Britain's Military Use of Horses 1914-1918 Author(s): John Singleton Source: Past & Present, No. 139 (May, 1993), pp. 178-203 Published by: Oxford University Press on behalf of The Past and Present Society Stable URL: http://www.jstor.org/stable/651094 Accessed: 28/07/2009 08:48 Your use of the JSTOR archive indicates your acceptance of JSTOR's Terms and Conditions of Use, available at http://www.jstor.org/page/info/about/policies/terms.jsp. JSTOR's Terms and Conditions of Use provides, in part, that unless you have obtained prior permission, you may not download an entire issue of a journal or multiple copies of articles, and you may use content in the JSTOR archive only for your personal, non-commercial use. Please contact the publisher regarding any further use of this work. Publisher contact information may be obtained at http://www.jstor.org/action/showPublisher?publisherCode=oup. Each copy of any part of a JSTOR transmission must contain the same copyright notice that appears on the screen or printed page of such transmission. JSTOR is a not-for-profit organization founded in 1995 to build trusted digital archives for scholarship. We work with the scholarly community to preserve their work and the materials they rely upon, and to build a common research platform that promotes the discovery and use of these resources. For more information about JSTOR, please contact firstname.lastname@example.org.
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BRITAIN'SMILITARYUSE OF HORSES 1914-1918*
In that understandablyneglected volume, Animal War Heroes, written in 1933, the story is told of seven gun horses attachedto F Battery, Royal Horse Artillery. They were shipped to France in August 1914 and took part in the retreat from Mons, the battlesof First and SecondYpres, Festubert,AubersRidge, Vimy Ridge, the Somme, Hill 70 and Cambrai,as well as the desperate campaignsof 1918, collectinga numberof woundsalong the way. On 8 August 1918 they furtherdistinguishedthemselvesby rescuing some stranded guns during a German attack. F Battery's horses survived to retire to England where they entertained friendsby balancingsugarlumps on their front hoofs and tossing them into their mouths.1 On the eve of the GreatWarthe Britisharmy possesseda mere 25,000 horses, but by the middle of 1917 it had 591,000 horses, 213,000 mules, 47,000 camels and 11,000 oxen. Between 1914 and 1920 the Remount Department spent £67.5 million on the purchase,trainingand delivery to the front of horsesand mules.2 Once these animalsjoined their units, they needed to be fed and watered,and when they fell sick or were wounded they required and often received a high standardof veterinarycare. The ability reconnaisto mobilize a vast force of animalsfor transportation, sance and raidingpurposeswas crucialto the efficientconduct of war in the early twentieth century. Horses were as indispensable to the war effort as machine guns, dreadnoughts,railways and heavy artillery,yet because of our fascinationwith the history of technology we never give them a second thought. The only * I am obliged to Dudley Baines, Brian Bond, Terry Gourvish, Bill Kennedy, John King, Ralph Turvey, Richard Wilson, and seminar participantsat the L.S.E. and the Universities of Edinburgh and Manchester, for helpful comments at earlier stages of this work. All remaining errors are my own. 1 P. S. Baker, Animal War Heroes (London, 1933), pp. 14-17. 2 Statistics of the Military Effort of the British Empireduringthe Great War, 1914-20 (London, 1922), pp. 397, 400.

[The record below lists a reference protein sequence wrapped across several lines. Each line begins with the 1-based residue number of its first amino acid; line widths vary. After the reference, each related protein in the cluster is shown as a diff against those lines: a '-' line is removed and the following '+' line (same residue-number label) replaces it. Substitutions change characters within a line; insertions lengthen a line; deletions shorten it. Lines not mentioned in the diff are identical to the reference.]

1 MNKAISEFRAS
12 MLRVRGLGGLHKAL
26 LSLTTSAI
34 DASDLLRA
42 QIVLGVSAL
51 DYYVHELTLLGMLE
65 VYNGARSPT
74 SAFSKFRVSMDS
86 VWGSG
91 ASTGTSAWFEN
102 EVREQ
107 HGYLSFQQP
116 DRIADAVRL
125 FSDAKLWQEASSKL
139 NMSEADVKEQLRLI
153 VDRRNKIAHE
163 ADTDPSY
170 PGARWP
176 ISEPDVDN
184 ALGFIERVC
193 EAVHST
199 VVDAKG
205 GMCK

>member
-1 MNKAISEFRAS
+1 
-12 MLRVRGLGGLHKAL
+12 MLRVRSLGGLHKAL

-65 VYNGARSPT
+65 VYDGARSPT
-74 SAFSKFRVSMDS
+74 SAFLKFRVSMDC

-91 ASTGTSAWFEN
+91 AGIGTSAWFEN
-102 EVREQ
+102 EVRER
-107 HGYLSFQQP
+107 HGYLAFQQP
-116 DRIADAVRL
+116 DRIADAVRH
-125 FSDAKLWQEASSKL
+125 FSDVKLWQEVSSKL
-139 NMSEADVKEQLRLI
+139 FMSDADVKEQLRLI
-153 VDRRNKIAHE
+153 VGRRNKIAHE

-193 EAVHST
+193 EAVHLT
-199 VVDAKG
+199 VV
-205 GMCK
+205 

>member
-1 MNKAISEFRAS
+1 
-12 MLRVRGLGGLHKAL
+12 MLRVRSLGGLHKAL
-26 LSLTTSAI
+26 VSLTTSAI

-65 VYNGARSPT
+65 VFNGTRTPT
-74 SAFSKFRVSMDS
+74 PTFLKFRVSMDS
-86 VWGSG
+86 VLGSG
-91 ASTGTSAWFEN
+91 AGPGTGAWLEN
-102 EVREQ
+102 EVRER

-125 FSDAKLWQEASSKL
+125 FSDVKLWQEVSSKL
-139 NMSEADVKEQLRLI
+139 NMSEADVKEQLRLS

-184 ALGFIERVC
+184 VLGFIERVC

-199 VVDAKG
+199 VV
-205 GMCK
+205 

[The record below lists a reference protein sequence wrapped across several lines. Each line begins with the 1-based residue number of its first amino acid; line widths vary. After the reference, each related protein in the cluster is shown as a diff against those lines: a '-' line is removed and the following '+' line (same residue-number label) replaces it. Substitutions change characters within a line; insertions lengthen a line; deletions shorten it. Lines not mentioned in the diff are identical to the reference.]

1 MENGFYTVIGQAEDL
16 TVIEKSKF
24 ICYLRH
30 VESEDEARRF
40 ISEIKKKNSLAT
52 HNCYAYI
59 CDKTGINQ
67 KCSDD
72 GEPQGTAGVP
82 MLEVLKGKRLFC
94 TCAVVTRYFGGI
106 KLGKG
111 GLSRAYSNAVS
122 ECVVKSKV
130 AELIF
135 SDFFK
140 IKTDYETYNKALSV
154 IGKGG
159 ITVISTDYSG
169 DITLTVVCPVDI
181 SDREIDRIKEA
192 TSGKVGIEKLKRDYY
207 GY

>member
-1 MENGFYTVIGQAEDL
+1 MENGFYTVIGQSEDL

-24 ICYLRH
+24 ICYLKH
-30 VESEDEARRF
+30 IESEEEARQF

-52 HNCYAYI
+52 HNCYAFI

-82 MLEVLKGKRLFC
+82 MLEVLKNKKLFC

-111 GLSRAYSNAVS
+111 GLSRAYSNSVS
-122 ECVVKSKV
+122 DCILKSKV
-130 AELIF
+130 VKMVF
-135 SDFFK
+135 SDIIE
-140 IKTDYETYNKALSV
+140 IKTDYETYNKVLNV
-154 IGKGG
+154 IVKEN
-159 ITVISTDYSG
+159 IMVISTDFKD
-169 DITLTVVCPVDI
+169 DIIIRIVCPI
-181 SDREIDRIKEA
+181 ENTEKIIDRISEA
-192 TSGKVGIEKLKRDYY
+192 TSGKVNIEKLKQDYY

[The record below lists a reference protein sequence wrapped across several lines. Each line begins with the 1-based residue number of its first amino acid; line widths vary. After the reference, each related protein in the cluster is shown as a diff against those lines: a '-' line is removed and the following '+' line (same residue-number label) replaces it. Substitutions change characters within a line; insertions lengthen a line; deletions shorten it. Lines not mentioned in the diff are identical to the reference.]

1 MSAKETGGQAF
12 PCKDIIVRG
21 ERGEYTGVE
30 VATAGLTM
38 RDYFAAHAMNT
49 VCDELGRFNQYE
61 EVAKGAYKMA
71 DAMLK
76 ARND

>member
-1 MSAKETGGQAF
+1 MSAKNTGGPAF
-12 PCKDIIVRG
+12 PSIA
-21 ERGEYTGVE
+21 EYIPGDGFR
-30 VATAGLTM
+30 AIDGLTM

BRITAIN'S MILITARY USE OF HORSES
comparablestudy is DiNardo and Bay's account of horse-drawn transportin the Germanarmy in World War Two.3 The pages of the Illustrated London News show how the image
of the horse's place in war evolved between 1914 and 1918....